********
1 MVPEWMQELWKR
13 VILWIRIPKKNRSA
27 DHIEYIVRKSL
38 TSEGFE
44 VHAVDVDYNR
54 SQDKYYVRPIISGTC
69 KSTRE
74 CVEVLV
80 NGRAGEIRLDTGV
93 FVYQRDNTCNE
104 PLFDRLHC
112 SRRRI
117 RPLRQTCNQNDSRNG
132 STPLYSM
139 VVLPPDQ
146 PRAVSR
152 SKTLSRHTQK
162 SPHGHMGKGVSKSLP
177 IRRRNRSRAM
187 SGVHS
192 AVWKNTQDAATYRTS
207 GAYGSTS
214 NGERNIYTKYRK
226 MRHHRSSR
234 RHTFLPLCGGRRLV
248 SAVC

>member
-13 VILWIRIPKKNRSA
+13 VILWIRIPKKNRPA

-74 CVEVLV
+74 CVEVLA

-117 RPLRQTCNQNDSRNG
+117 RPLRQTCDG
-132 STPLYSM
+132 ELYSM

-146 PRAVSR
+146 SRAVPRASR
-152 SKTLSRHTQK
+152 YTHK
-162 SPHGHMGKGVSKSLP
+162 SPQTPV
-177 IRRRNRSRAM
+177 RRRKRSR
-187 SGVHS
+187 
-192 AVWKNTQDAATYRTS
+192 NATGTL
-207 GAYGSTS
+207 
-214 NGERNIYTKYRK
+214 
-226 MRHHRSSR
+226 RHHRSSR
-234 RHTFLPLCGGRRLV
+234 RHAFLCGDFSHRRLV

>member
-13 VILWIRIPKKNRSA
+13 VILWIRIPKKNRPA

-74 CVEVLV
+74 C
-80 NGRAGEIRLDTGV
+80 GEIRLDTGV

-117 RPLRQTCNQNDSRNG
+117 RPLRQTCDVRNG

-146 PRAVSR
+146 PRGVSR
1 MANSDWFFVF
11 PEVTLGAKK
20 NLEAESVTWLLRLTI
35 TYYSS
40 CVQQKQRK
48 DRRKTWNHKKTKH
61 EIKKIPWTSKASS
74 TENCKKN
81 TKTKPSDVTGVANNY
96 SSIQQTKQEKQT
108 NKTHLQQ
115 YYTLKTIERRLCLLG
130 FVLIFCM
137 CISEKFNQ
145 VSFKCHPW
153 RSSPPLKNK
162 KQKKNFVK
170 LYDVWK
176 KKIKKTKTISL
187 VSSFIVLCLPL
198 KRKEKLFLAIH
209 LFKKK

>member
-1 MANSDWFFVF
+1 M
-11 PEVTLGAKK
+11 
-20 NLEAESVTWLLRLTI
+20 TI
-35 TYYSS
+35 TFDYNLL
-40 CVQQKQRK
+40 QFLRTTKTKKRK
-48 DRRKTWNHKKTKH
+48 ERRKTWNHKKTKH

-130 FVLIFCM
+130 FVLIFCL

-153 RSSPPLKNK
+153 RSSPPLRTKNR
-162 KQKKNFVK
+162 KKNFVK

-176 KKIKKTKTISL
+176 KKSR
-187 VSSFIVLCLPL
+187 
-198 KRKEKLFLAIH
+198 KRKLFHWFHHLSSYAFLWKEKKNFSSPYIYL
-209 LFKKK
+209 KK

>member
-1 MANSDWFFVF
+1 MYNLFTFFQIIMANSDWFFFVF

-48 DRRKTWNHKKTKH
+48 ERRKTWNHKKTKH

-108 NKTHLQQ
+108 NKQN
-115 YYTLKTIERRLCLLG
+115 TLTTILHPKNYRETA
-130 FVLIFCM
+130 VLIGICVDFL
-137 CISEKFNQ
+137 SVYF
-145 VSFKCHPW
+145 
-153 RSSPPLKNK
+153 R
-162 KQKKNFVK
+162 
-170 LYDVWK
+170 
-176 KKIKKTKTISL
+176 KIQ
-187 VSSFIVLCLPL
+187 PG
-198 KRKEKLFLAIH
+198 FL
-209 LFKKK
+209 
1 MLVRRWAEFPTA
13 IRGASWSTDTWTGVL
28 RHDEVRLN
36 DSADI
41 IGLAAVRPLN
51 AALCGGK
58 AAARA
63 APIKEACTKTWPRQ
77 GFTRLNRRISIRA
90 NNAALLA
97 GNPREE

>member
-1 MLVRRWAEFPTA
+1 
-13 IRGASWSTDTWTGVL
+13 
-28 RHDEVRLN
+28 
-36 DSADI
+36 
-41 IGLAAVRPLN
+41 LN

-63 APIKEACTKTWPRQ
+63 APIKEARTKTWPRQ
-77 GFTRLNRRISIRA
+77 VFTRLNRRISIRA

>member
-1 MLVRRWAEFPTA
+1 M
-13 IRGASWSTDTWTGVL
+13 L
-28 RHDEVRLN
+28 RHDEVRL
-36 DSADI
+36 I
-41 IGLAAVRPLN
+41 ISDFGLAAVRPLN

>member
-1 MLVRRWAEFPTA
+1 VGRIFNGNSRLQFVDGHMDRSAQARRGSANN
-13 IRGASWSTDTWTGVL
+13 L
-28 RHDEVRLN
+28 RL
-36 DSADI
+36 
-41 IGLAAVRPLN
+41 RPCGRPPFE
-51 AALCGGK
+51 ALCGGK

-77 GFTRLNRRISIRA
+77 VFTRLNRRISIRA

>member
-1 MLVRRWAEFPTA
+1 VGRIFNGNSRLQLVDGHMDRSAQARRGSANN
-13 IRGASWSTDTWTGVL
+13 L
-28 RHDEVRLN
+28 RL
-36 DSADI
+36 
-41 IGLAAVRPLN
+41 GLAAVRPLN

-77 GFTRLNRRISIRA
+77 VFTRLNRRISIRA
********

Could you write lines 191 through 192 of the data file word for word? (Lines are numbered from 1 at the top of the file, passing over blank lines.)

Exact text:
-41 IGLAAVRPLN
+41 RPCGRPPFE